I reached out to Furtenbach and other expedition operators in Base Camp to ask if they are worried about the possibility of deadly crowds, given the soaring number of climbers. The potential for traffic jams generated international headlines last week, and the record number of permits prompted longtime operator Adrian Ballinger of Alpenglow Expeditions to write a lengthy Facebook post addressing of the dangers. “The South Side of Everest has become overcrowded with inexperienced team members and unqualified guides,” he wrote.
Garrett Madison of Madison Mountaineering told me that while Base Camp feels busier than ever, the climbing route itself still feels empty. “Base Camp feels busy with a lot of tents and a lot of people. But we haven’t seen a lot of people up on the mountain at Camps I, II, and III,” he said. “All we can do is get into position, get our acclimatization done and oxygen to Camp IV, wait for the summit ropes to be put in, and wait for good weather for our summit attempt.”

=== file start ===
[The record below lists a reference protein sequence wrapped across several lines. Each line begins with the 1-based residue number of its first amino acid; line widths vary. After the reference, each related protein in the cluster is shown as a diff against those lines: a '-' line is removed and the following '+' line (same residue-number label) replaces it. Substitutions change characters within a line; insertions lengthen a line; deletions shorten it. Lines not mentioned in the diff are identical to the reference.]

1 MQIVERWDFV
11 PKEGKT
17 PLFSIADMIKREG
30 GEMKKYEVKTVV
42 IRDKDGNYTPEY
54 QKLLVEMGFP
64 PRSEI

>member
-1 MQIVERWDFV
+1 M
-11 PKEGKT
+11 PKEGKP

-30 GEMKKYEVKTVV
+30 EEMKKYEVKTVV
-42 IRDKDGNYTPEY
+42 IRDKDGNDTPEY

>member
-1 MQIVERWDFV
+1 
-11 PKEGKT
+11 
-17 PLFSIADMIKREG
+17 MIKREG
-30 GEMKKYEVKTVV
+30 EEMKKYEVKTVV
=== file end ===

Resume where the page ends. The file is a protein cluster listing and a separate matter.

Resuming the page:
Like Madison, Pemba Sherpa of Nepali outfitter 8K Expeditions said that his group has mostly finished its acclimatization hikes and is now awaiting favorable conditions to make the climb. Pemba has nearly 200 people under his guidance: 59 climbers for Everest, 22 for 27,940-foot Lhotse, and more than 100 Sherpa support climbers.
“We are concerned with traffic as well,” he said. “We will surely have a meeting between the operators and set the timing for the summit push with a good weather window.”
Pemba plans to reduce traffic jams by staggering his own company’s expedition. The group has been split into nine climbing teams, and the smaller groups will head for the summit on different days.
Furtenbach echoed Pemba’s sentiment that coordination between the expedition leaders can cut down on traffic jams. “The mood among most expedition operators is to make everything safer,” he said. There are other techniques that guides can do to avoid the crowds, he said, like climbing counter-cyclically—which in layman’s terms means waiting for others to start, and then heading up while they are coming down.
“Or you can just let the first window pass and wait patiently for the next one,” he said. “History shows that there are always late summit windows. That was the case in 2019 when the famous pictures of the human traffic jam were taken. The following two days were empty and had good conditions.”
In 2019, an Australian operator called Climbing the Seven Summits reached the top on May 27, which was the final day of the season before the monsoons arrived, and found the summit empty.